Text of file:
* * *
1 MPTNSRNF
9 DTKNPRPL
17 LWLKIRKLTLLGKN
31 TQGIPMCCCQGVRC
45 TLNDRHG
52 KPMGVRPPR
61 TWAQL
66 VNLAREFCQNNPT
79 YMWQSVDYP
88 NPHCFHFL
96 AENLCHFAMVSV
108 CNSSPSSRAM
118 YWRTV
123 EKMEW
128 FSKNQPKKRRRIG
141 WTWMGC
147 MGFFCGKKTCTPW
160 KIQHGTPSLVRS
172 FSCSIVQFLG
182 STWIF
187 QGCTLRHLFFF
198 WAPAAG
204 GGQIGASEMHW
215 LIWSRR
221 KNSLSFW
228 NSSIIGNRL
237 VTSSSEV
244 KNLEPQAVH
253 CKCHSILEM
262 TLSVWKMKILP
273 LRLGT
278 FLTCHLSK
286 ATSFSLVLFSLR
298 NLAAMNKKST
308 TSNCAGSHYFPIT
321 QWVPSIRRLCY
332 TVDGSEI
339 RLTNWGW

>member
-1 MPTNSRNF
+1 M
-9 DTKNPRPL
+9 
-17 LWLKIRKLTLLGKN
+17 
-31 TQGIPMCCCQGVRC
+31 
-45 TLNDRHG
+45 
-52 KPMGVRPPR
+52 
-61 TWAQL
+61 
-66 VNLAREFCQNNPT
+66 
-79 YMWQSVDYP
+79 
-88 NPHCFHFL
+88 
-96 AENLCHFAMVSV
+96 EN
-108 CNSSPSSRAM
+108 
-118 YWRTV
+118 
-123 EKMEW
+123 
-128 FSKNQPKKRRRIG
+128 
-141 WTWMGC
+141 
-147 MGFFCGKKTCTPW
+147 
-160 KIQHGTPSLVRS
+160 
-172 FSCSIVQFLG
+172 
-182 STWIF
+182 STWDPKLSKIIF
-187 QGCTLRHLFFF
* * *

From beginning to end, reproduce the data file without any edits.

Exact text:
1 MPTNSRNF
9 DTKNPRPL
17 LWLKIRKLTLLGKN
31 TQGIPMCCCQGVRC
45 TLNDRHG
52 KPMGVRPPR
61 TWAQL
66 VNLAREFCQNNPT
79 YMWQSVDYP
88 NPHCFHFL
96 AENLCHFAMVSV
108 CNSSPSSRAM
118 YWRTV
123 EKMEW
128 FSKNQPKKRRRIG
141 WTWMGC
147 MGFFCGKKTCTPW
160 KIQHGTPSLVRS
172 FSCSIVQFLG
182 STWIF
187 QGCTLRHLFFF
198 WAPAAG
204 GGQIGASEMHW
215 LIWSRR
221 KNSLSFW
228 NSSIIGNRL
237 VTSSSEV
244 KNLEPQAVH
253 CKCHSILEM
262 TLSVWKMKILP
273 LRLGT
278 FLTCHLSK
286 ATSFSLVLFSLR
298 NLAAMNKKST
308 TSNCAGSHYFPIT
321 QWVPSIRRLCY
332 TVDGSEI
339 RLTNWGW

>member
-1 MPTNSRNF
+1 M
-9 DTKNPRPL
+9 
-17 LWLKIRKLTLLGKN
+17 
-31 TQGIPMCCCQGVRC
+31 
-45 TLNDRHG
+45 
-52 KPMGVRPPR
+52 
-61 TWAQL
+61 
-66 VNLAREFCQNNPT
+66 
-79 YMWQSVDYP
+79 
-88 NPHCFHFL
+88 
-96 AENLCHFAMVSV
+96 EN
-108 CNSSPSSRAM
+108 
-118 YWRTV
+118 
-123 EKMEW
+123 
-128 FSKNQPKKRRRIG
+128 
-141 WTWMGC
+141 
-147 MGFFCGKKTCTPW
+147 
-160 KIQHGTPSLVRS
+160 
-172 FSCSIVQFLG
+172 
-182 STWIF
+182 STWDPKLSKIIF
-187 QGCTLRHLFFF